The player places the shamisen body (called the dou) on their thigh and lays their hand over the body. Typically, the player plays the shamisen with a large ice scraper-sized plectrum called the ‘bachi’. The bachi almost acts as a drumstick, because it strikes the skin as well as the string.

The most unique quality of the shamisen is it’s ability to be percussive and melodic at the same time. It can be played quiet as a whisper or, if played forcefully, can be clearly heard outside on a crowded street.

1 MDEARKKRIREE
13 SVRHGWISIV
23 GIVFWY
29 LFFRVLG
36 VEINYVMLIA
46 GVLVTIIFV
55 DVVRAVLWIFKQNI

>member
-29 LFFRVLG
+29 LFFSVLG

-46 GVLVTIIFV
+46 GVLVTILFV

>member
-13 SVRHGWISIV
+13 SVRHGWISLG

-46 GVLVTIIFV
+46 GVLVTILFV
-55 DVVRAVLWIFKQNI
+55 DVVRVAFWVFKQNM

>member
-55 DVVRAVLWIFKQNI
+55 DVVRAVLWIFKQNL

The player holds the neck up with their left hand (or right hand, if left-handed) and changes the pitch simply by pressing the strings down. The fretless neck of the shamisen is initially daunting, but with just a little practice and muscle memory, the shamisen is an incredibly fun instrument to learn.

Also, adhesive position marks are used to help identify where to press the string.

The tuning pegs are called itomaki. The strings are tied to them, tightened and held in place with friction.